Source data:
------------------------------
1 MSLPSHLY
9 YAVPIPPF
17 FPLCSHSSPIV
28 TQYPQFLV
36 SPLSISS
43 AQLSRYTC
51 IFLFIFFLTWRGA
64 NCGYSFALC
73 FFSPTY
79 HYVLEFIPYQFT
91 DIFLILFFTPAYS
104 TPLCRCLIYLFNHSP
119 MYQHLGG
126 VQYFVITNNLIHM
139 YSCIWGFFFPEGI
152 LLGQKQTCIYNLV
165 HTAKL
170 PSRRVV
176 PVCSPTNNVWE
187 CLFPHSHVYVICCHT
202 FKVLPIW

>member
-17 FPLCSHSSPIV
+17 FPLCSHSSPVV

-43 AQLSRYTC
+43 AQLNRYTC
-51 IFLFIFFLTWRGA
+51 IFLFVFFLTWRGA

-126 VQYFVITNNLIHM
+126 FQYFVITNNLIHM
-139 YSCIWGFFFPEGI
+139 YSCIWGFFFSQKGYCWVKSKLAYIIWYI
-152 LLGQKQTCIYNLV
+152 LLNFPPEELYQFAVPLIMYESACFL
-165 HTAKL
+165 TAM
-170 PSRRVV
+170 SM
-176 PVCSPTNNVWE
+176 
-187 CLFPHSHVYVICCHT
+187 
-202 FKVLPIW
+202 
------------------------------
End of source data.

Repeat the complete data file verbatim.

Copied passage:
1 MSLPSHLY
9 YAVPIPPF
17 FPLCSHSSPIV
28 TQYPQFLV
36 SPLSISS
43 AQLSRYTC
51 IFLFIFFLTWRGA
64 NCGYSFALC
73 FFSPTY
79 HYVLEFIPYQFT
91 DIFLILFFTPAYS
104 TPLCRCLIYLFNHSP
119 MYQHLGG
126 VQYFVITNNLIHM
139 YSCIWGFFFPEGI
152 LLGQKQTCIYNLV
165 HTAKL
170 PSRRVV
176 PVCSPTNNVWE
187 CLFPHSHVYVICCHT
202 FKVLPIW

>member
-17 FPLCSHSSPIV
+17 FPLCSHSSPVV

-43 AQLSRYTC
+43 AQLNRYTC
-51 IFLFIFFLTWRGA
+51 IFLFVFFLTWRGA

-126 VQYFVITNNLIHM
+126 FQYFVITNNLIHM
-139 YSCIWGFFFPEGI
+139 YSCIWGFFFSQKGYCWVKSKLAYIIWYI
-152 LLGQKQTCIYNLV
+152 LLNFPPEELYQFAVPLIMYESACFL
-165 HTAKL
+165 TAM
-170 PSRRVV
+170 SM
-176 PVCSPTNNVWE
+176 
-187 CLFPHSHVYVICCHT
+187 
-202 FKVLPIW
+202 